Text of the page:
This page, Frequently Asked Questions About Statewide Settlements With Opioid Distributors and Johnson & Johnson, is offered by

Frequently Asked Questions About Statewide Settlements With Opioid Distributors and Johnson & Johnson

Your municipality should have recently received a notice about two national opioid settlements. This page provides answers to frequently asked questions regarding the notice and the settlements.

Table of Contents

(1) My municipality received a Notice in the mail about two Opioid Settlements. Is it real?

Yes. The Notice your municipality received relates to two Settlements resolving opioid claims against the nation’s 3 largest distributors, Cardinal, McKesson and Amerisource Bergen, and opioid-maker Johnson & Johnson ("the Settlements") for their role in the opioid epidemic. The Notice went out to all Massachusetts cities and towns.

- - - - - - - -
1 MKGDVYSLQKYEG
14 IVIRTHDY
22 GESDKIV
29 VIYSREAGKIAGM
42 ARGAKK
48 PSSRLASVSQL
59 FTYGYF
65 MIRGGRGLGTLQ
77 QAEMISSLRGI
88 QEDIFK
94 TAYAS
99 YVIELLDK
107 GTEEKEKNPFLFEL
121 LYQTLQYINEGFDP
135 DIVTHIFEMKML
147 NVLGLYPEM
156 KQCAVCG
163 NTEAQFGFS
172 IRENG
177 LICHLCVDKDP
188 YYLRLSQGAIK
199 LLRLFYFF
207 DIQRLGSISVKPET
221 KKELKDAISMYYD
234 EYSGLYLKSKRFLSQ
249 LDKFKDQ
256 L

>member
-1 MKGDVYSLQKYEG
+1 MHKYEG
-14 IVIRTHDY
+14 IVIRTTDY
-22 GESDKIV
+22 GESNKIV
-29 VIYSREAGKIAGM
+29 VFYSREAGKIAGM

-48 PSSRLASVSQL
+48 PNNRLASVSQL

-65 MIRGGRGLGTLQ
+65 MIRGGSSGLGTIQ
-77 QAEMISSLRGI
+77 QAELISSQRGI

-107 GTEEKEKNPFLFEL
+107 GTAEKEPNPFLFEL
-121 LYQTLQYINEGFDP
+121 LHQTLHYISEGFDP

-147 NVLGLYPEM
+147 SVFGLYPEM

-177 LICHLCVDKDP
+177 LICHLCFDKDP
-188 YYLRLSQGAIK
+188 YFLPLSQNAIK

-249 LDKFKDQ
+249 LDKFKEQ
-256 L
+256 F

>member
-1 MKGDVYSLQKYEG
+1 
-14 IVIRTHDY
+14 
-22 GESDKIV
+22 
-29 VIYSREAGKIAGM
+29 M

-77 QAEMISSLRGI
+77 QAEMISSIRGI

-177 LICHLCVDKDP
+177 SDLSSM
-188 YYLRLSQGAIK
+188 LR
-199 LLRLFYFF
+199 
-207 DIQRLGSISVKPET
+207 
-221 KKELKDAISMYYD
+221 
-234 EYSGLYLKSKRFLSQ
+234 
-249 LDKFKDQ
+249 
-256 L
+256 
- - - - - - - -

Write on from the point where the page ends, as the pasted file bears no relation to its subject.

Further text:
Under the Settlements, the State and its municipalities stand to receive up to $537 million ("Abatement Funds") to abate the opioid epidemic over the next 18 years, starting in early to mid-2022. The more municipalities that join, the more the Distributors and J&J will pay under the Settlements. 

(2) Has the State joined the Settlements?

Yes. Massachusetts Attorney General Maura Healey, together with the majority of state Attorneys General across the country have signed on to the Settlements. Those AGs and lawyers representing thousands of municipalities in the national opioid litigation strongly encourage municipalities to join. 

Municipalities that join will be helping to bring additional abatement resources to communities and families throughout the state for substance use prevention, harm reduction, treatment, and recovery.

(3) If my municipality joins, will it receive direct payments?

Yes. Massachusetts municipalities that join the Settlements will receive direct annual payments to expend on municipal abatement strategies developed with input from public health experts, municipal leaders, and families affected by the crisis. 

(4) If my municipality joins, how much of the Abatement Funds will it receive?